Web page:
Malaysian Restaurant For Healthy Cauliflower Fried Rice

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On the days I crave fried rice, finding a healthy version of it isn’t something I think about. Stores I’d usually gravitate to are hawkers like Uncle Soon Fried Rice for their spicy sambal and punchy wok hei, or any other nearby Chinese restaurant.

Kenneth Lai knew his dishes couldn’t compete with these affordable mom and pop stores in the Malaysian market, so he co-founded a brand around cauliflower rice to form Cauli & Rice.

His Not-So-Healthy Beginnings

Selling cauliflower rice was actually accidental for Kenneth, who initially started off selling fried chickens from a central kitchen for takeaways and deliveries under the M Fried Chicken brand. “It’s probably the total opposite of the idea of being healthy,” he realised.

The brand saw some success selling the fried chickens that were paired with good ol’ fried rice to act as tummy fillers. But soon, they noticed an influx of customers just buying the fried rice without the chickens. Orders like these would happen often enough, making them realise that their fried rice had standards. 

Cauli rice paired with a side of fried chicken / Image Credit: Cauli & Rice

So, the team dived in on enhancing their fried rice with Malaysian flavours in mind. Kenneth also questioned his co-founders, “How are we different from the rest of the really glorious hawker places where the sifus serve up fragrant wok-fried rice?”

“And then I remembered having cauliflower rice myself some time before. It’s light in flavour, low in calories, and looks almost like white rice when the cauliflower was shredded.”  

The team rejected his idea immediately. 

Never having tried cauli rice themselves, they were even more sceptical about having it fried. But they eventually compromised, deciding to put it on the menu as an option, while still keeping white rice available for their rice bowls.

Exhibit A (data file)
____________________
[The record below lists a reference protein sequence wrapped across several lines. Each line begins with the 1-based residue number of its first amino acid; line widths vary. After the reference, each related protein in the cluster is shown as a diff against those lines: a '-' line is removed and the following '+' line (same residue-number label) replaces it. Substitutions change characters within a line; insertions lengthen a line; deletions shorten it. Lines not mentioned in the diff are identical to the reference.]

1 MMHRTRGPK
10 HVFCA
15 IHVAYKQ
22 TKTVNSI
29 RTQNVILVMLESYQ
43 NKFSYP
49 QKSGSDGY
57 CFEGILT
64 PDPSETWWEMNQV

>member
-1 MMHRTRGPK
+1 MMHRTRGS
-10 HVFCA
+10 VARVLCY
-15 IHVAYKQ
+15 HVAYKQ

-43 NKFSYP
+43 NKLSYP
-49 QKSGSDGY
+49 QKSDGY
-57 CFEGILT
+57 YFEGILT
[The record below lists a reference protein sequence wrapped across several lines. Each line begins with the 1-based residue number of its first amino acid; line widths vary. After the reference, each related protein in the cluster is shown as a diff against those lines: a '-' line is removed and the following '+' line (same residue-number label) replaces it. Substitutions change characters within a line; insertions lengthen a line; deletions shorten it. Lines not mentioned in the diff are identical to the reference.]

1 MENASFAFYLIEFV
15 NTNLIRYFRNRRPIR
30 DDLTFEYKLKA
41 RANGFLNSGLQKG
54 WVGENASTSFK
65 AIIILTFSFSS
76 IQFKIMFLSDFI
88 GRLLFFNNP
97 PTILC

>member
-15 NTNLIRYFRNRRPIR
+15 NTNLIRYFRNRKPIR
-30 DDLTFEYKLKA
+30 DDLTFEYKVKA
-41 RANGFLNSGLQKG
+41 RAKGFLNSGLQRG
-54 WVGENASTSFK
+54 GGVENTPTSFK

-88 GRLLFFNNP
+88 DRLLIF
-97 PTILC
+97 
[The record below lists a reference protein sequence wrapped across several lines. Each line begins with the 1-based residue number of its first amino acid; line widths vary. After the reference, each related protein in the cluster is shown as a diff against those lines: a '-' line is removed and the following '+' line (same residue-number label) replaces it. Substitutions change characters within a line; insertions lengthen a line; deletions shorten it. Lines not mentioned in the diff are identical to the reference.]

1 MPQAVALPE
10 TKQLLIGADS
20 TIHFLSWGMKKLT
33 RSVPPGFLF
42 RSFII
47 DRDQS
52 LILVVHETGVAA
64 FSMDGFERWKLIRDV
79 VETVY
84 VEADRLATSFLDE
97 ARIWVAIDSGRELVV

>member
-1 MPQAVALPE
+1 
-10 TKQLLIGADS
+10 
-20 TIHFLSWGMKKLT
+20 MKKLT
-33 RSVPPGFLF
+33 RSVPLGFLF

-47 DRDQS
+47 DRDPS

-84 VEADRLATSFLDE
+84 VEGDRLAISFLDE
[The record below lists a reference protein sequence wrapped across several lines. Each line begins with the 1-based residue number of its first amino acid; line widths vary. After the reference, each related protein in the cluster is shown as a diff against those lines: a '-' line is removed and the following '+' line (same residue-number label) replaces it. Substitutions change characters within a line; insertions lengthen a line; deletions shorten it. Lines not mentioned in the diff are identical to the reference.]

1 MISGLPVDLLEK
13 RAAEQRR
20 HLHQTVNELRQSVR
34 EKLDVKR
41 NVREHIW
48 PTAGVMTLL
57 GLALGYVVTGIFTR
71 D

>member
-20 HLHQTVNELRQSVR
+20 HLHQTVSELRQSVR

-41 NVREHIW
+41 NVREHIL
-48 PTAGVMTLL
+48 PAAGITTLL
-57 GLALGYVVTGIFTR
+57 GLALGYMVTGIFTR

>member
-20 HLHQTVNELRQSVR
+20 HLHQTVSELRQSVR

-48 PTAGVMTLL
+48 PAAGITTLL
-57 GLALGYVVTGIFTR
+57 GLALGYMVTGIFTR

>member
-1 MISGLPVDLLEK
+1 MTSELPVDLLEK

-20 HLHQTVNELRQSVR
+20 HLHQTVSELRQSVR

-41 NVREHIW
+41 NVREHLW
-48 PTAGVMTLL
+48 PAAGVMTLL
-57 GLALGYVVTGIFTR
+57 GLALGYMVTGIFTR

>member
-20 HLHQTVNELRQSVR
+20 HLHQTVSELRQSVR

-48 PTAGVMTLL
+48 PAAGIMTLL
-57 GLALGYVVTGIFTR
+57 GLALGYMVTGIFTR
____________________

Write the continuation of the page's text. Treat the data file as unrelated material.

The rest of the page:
Perhaps Kenneth even had an “I told you so” moment for his team when they sold out all 2kg of cauli rice by lunchtime. That was only the first day of their market test in Subang Jaya 2 years ago, and 2 weeks later, they were shredding 10kg of cauliflower rice per day.

“We were humbly surprised by the acceptance of it so we started shifting our focus from M Fried Chicken to selling cauliflower rice for Cauli & Rice,” Kenneth told Vulcan Post.

Cooked-To-Order Bowls 

Fresh cauliflowers are delivered to Cauli & Rice’s kitchens where they’re rinsed and dried to ensure there’s no build-up of extra moisture, as cauliflowers have high water content. The vegetable is then shredded with the restaurant’s customised machines to produce cauliflower rice in sizes that imitate white rice. It will then be kept in a chiller inside containers to be fried upon order. This process is usually done on a daily or 2-day basis.

Preparing the cauli rice / Image Credit: Cauli & Rice

The assembly of a rice bowl at Cauli & Rice is similar to salad bars and poke bowl shops. Customers can choose their preferred type of rice and vegetables along with raw and cooked foods to build their bowls. 

However, with Cauli & Rice, all ingredients are cooked-to-order to reduce wastage. Raw ingredients that don’t get used up at the end of the day are simply packed away, refrigerated, and used for the next day.